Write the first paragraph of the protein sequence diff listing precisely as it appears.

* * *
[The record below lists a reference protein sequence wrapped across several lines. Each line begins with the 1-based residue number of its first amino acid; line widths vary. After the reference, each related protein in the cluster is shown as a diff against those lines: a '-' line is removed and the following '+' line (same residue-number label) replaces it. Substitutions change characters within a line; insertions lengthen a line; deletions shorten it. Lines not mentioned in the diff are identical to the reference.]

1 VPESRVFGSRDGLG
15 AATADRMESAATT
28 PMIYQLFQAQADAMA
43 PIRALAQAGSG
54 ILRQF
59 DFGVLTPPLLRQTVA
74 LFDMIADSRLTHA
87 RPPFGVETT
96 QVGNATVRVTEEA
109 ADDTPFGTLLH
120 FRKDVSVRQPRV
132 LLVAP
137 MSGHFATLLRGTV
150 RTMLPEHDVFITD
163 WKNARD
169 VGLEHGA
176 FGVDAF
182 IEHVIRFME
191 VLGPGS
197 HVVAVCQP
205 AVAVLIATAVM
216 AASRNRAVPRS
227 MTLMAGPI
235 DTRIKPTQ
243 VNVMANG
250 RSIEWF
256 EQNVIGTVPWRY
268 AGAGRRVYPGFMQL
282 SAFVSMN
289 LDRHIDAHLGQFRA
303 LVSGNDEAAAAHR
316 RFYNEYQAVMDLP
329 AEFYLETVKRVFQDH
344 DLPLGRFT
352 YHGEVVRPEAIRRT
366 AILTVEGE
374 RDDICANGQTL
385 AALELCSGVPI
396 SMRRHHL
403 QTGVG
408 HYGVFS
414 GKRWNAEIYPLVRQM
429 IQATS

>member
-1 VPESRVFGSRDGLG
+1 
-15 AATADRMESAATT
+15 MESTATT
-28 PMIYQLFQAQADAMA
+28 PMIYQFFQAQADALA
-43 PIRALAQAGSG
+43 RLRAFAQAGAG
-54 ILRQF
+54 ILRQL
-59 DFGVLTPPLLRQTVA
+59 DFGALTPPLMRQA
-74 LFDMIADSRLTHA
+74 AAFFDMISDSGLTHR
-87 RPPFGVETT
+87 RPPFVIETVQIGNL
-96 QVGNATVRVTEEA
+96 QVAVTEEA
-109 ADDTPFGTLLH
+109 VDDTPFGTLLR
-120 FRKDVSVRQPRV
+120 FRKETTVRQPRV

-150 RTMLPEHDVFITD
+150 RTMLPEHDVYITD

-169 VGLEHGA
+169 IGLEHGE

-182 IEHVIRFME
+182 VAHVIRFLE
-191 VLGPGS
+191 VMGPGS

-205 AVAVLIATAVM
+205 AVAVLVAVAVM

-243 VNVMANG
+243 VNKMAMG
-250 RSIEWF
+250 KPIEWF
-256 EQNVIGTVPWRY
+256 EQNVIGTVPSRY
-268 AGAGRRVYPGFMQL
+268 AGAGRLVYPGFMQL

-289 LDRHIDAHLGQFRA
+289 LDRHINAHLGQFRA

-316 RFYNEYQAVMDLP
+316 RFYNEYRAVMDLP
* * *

[The record below lists a reference protein sequence wrapped across several lines. Each line begins with the 1-based residue number of its first amino acid; line widths vary. After the reference, each related protein in the cluster is shown as a diff against those lines: a '-' line is removed and the following '+' line (same residue-number label) replaces it. Substitutions change characters within a line; insertions lengthen a line; deletions shorten it. Lines not mentioned in the diff are identical to the reference.]